When I posted a few snippets of my work on Instagram tagged with some local hashtags (#bostonstudio, #bostonproducer, #recordingstudio), I had some DMs coming in asking how much studio time was, and how much mixing and mastering would cost. I didn’t really know what to offer as a price, because at the time, I didn’t even have speakers! I had a couple pairs of headphones, and a shitty Alesis interface that was missing a few knobs, and a dented AKG microphone my brother’s friend from school gave us.

I decided that at the very least, I should ballpark my rates close to what I was making at the job I was working, so at first I said $15 per hour to record music. Knowing the scene like I know it now, I see why people were interested given the extremely low hourly rate. It wasn’t pretty, but the fundamentals were there, and we were getting clean vocal recordings in a comfortable environment.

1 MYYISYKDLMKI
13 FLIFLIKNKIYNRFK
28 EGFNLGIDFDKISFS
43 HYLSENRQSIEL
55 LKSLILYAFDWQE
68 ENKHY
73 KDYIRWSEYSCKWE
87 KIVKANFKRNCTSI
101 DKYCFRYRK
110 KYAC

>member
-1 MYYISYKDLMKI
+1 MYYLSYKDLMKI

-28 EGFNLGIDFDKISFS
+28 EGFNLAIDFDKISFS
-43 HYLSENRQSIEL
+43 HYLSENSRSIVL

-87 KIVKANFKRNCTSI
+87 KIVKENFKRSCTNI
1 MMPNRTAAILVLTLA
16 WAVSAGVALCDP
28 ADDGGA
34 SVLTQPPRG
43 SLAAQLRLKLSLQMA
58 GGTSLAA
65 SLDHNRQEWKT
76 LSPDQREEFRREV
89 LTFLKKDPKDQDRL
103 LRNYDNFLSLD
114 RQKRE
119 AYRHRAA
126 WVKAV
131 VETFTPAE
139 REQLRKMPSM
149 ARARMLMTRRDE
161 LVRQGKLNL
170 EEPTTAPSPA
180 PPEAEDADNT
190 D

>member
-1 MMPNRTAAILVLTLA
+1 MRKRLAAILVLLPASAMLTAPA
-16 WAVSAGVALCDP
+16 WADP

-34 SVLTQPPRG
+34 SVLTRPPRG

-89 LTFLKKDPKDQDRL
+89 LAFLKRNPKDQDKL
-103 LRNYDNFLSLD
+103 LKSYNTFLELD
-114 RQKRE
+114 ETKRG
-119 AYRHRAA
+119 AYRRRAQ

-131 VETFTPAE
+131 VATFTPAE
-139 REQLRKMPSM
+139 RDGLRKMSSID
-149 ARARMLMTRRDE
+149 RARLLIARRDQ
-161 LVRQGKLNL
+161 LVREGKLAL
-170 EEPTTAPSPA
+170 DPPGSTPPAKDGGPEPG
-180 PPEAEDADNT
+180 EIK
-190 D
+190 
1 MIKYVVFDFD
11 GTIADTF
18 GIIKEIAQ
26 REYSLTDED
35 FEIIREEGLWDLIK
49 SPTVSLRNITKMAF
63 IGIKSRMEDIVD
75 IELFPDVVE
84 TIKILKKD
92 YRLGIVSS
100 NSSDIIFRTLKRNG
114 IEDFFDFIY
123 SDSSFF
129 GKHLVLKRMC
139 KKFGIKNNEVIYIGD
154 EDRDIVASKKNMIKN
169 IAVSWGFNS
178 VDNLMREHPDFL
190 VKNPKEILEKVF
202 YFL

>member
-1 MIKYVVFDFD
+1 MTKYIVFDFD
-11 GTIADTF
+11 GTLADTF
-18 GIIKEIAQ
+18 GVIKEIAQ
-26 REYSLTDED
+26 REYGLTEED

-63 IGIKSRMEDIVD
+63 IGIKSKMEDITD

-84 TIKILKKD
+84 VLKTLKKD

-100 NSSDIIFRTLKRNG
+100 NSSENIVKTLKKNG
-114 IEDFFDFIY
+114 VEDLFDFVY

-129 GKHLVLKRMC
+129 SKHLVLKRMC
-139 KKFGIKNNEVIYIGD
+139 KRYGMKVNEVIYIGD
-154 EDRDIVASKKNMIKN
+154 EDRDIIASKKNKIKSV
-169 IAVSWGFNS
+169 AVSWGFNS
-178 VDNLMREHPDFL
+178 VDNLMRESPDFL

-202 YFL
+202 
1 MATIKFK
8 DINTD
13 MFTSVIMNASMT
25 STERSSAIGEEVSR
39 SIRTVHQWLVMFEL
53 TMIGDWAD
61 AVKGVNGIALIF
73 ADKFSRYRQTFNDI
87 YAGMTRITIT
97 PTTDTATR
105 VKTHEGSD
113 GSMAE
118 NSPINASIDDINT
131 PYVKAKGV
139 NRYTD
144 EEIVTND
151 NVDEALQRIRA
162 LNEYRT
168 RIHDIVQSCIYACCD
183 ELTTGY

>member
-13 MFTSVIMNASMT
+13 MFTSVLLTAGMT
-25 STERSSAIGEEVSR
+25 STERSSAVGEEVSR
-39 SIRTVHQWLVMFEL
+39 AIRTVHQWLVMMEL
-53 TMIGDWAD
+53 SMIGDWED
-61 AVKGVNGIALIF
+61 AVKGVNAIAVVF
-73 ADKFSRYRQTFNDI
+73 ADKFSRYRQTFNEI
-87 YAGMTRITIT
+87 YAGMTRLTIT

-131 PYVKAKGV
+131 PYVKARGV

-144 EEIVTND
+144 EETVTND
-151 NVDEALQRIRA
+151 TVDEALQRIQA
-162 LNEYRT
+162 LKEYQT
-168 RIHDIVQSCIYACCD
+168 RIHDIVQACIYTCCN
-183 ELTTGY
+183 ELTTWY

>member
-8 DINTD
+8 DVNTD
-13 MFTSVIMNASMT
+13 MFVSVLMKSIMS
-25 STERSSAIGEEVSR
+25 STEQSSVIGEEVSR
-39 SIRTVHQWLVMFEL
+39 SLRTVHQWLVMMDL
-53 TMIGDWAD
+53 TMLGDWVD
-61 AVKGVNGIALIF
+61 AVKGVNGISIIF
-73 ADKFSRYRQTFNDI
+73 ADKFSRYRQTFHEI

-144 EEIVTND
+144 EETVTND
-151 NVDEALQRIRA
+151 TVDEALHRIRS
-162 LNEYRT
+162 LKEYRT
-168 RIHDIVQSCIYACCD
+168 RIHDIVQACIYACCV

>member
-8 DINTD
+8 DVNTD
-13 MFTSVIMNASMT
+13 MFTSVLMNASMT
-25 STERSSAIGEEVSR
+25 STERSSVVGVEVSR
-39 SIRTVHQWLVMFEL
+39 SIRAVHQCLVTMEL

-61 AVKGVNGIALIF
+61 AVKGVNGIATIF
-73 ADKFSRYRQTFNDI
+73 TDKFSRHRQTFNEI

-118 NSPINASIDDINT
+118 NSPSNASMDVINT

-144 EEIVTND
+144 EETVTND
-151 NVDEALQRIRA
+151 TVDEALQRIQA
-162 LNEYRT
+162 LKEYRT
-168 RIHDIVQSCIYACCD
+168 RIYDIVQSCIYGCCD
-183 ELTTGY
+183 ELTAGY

In my first couple years of Ableton, I was working with instrumental tracks. I was making beats, recording piano and saxophone, and just trying to get the workflow to be more intuitive. I had been a live musician my whole life, so it was a substantial learning curve to work with a computer.

This underground hip hop scene was an opportunity for me to bet on myself, and do the necessary work to make that bet successful. I focused on getting better and better recordings with the equipment I had available, providing a comfortable recording environment, and networking with as many groups of friends as I possibly could. In the matter of a few months, I went from a complete nobody in the Boston music scene to someone that a lot of people had heard of, either from their friend or they heard a mix I did for an artist.

Jon working on a beat in the old, original MASTR Productions bedroom studio

Practice Makes Perfect

The key to succeeding in the underground recording scene is getting in your reps. When I was recording and mixing for $15-20 an hour, there was a special relationship going on between myself and the artists where they were getting an incredible deal on recording, and I was getting valuable practice recording and mixing vocals. That meant that the more they came back, and the more people they told about me, the better their product would eventually become.